Normally the plants made from seed are very unique and so I think it was a wild collected plant, but many years in culture now.

Best greetings

Olaf
 

Hien

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ORG said:
The plant is cultivated in Taiwan and I could make a picture of a part cultivated in Europe.
Normally the plants made from seed are very unique and so I think it was a wild collected plant, but many years in culture now.

Best greetings

Olaf
Hi Olaf

Can you cross the alba delenatii & the regular pink delenatii and hope that the seedlings come out with all sort of variations in between the two parents?
-very close to the pink delenatii
-very close to the white
-white pouch with light pink petal & red staminode
-pink pouch with white petal & yellow staminode
& also the one similar to your picture?
 

Roth

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Hien said:
Hi Olaf

Can you cross the alba delenatii & the regular pink delenatii and hope that the seedlings come out with all sort of variations in between the two parents?
-very close to the pink delenatii
-very close to the white
-white pouch with light pink petal & red staminode
-pink pouch with white petal & yellow staminode
& also the one similar to your picture?
Semialba x regular delenatii gives regular delenatii
Dunkel x regular delenatii gives regular delenatii.

Both alba, semialba and dunkel are recessive.
 
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ORG

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Dear Sanderianum,
I think you are right. It would be better to make a selfing. But I am not the owner of the plant. Iwill ask for the possibility.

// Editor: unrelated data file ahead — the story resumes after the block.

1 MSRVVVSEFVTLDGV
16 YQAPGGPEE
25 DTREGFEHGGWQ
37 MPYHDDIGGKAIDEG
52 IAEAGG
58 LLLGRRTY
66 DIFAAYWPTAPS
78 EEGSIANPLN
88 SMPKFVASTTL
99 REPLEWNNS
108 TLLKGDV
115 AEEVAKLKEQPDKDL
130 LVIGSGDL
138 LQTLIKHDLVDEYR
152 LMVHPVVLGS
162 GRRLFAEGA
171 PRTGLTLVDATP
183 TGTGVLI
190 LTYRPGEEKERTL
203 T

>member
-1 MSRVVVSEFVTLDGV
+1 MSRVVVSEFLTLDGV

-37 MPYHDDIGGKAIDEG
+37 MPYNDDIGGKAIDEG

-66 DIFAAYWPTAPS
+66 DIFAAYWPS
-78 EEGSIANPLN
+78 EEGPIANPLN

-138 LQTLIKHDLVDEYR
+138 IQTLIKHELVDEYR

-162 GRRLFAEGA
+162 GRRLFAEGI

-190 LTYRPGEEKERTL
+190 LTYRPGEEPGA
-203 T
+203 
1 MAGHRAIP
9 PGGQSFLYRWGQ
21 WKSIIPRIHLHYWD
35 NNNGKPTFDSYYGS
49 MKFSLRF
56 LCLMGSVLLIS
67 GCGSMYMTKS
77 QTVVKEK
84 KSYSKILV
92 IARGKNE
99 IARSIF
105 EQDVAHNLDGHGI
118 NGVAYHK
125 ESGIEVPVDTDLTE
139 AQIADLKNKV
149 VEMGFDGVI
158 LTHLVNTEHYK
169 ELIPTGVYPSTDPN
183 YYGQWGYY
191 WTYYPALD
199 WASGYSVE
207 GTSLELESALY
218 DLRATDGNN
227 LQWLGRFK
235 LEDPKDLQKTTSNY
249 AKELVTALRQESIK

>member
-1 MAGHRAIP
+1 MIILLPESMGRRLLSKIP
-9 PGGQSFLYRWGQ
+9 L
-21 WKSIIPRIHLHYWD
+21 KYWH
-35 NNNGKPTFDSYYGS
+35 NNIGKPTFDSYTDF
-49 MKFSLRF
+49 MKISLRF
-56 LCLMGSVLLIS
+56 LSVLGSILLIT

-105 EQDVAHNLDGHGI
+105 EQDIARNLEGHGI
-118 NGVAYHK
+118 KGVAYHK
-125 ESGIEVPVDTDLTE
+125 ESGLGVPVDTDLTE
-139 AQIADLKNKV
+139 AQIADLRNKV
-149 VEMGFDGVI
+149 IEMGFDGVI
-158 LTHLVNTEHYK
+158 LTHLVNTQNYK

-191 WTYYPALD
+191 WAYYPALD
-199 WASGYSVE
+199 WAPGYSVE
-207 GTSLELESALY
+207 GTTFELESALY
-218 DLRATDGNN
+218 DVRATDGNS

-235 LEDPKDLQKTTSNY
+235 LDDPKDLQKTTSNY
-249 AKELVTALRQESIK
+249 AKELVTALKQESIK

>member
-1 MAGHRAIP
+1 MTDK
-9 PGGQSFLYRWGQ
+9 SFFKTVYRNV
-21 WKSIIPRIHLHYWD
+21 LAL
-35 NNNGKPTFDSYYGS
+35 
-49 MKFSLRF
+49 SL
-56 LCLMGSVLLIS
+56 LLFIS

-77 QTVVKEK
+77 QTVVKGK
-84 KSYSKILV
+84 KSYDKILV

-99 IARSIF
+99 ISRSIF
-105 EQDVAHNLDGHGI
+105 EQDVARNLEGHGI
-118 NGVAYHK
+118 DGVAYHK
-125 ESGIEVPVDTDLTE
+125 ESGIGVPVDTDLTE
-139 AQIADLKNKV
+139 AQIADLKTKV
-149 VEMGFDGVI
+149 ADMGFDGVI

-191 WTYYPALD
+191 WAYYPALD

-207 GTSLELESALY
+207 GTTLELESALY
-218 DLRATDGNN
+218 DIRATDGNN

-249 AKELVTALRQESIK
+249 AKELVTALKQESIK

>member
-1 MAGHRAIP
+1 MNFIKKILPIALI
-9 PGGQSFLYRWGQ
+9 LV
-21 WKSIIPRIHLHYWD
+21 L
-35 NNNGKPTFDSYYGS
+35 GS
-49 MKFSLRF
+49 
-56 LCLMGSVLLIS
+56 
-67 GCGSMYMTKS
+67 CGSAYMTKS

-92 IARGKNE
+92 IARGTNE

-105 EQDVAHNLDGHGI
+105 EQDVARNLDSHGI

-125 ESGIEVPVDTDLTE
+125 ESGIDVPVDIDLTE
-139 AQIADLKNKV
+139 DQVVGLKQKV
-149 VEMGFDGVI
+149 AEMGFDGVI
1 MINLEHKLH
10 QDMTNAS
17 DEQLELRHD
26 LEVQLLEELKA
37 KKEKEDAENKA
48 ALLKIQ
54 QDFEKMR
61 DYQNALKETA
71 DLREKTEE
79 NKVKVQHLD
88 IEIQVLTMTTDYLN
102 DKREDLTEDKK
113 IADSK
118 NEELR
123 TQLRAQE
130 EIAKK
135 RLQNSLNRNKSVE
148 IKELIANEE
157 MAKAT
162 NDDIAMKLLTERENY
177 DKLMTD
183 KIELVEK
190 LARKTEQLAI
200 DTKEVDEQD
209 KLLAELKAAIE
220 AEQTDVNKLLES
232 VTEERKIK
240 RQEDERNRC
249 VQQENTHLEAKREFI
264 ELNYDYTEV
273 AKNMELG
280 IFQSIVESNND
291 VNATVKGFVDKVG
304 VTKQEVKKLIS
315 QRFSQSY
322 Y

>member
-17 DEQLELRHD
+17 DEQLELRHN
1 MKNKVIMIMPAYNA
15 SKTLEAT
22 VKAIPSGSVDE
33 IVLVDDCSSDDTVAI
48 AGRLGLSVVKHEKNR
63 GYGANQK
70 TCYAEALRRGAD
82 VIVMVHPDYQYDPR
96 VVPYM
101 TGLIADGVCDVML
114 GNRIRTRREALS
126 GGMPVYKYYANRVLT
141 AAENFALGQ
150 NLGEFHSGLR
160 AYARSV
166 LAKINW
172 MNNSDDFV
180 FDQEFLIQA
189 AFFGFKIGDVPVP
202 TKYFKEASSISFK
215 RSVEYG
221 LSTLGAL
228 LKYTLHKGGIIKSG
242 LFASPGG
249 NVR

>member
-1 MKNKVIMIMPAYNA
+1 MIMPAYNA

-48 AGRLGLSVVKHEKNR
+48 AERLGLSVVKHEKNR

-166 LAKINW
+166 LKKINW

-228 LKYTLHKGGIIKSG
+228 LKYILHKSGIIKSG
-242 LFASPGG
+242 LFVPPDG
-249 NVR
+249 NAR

Best greetings

Olaf
 

slippertalker

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Sanderianum said:
Semialba x regular delenatii gives regular delenatii
Dunkel x regular delenatii gives regular delenatii.

Both alba, semialba and dunkel are recessive.
You could, however make those crosses, then sib cross the progeny to produce a percentage of plants with the recessive characteristics. This is done quite commonly with albinistic paphs to produce improved forms.
 
D

DavidH

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Exactly, this is what hybridizers are doing to improve form.

Remember the old recessive gene lesson from school?

Plant A: X X
Plant B: X Y (semi-alba)

= XX XY XY XX (50% with recessive characteristics)

At this point, however, it's tough to know which of those plants are the XY (sometimes with pale color you can tell).

Plant A: X Y
Plant B: X Y

= XX XY XY YY (25% will be alba)

In real life, however, it's not always as simple as the logic above but it's what a lot of hybridizers try to do.
 
P

paphiness

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paph color genetics

DavidH's example above is correct.